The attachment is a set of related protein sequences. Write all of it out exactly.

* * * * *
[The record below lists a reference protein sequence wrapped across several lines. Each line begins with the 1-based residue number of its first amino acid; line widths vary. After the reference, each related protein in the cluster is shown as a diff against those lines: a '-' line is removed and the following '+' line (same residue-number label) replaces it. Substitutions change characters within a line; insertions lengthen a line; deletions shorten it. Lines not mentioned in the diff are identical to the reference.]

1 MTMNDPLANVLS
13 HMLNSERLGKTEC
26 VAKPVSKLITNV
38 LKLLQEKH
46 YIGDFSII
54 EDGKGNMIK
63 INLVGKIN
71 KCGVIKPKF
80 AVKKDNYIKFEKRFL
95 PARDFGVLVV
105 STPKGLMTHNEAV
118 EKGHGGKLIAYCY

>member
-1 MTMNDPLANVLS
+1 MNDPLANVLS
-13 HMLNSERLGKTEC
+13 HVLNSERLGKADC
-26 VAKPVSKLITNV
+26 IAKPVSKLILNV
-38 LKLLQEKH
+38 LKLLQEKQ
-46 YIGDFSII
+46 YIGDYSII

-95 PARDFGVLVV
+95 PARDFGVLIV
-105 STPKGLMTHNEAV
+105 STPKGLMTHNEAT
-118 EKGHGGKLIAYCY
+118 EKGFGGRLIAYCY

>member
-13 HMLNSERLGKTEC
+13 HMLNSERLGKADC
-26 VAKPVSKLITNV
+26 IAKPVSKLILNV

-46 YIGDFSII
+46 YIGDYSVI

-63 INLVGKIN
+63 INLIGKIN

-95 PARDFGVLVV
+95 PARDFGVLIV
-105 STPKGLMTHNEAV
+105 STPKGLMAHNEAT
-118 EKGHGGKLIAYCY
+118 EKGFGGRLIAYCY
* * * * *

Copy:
[The record below lists a reference protein sequence wrapped across several lines. Each line begins with the 1-based residue number of its first amino acid; line widths vary. After the reference, each related protein in the cluster is shown as a diff against those lines: a '-' line is removed and the following '+' line (same residue-number label) replaces it. Substitutions change characters within a line; insertions lengthen a line; deletions shorten it. Lines not mentioned in the diff are identical to the reference.]

1 MTMNDPLANVLS
13 HMLNSERLGKTEC
26 VAKPVSKLITNV
38 LKLLQEKH
46 YIGDFSII
54 EDGKGNMIK
63 INLVGKIN
71 KCGVIKPKF
80 AVKKDNYIKFEKRFL
95 PARDFGVLVV
105 STPKGLMTHNEAV
118 EKGHGGKLIAYCY

>member
-1 MTMNDPLANVLS
+1 MNDPLANVLS
-13 HMLNSERLGKTEC
+13 HVLNSERLGKADC
-26 VAKPVSKLITNV
+26 IAKPVSKLILNV
-38 LKLLQEKH
+38 LKLLQEKQ
-46 YIGDFSII
+46 YIGDYSII

-95 PARDFGVLVV
+95 PARDFGVLIV
-105 STPKGLMTHNEAV
+105 STPKGLMTHNEAT
-118 EKGHGGKLIAYCY
+118 EKGFGGRLIAYCY

>member
-13 HMLNSERLGKTEC
+13 HMLNSERLGKADC
-26 VAKPVSKLITNV
+26 IAKPVSKLILNV

-46 YIGDFSII
+46 YIGDYSVI

-63 INLVGKIN
+63 INLIGKIN

-95 PARDFGVLVV
+95 PARDFGVLIV
-105 STPKGLMTHNEAV
+105 STPKGLMAHNEAT
-118 EKGHGGKLIAYCY
+118 EKGFGGRLIAYCY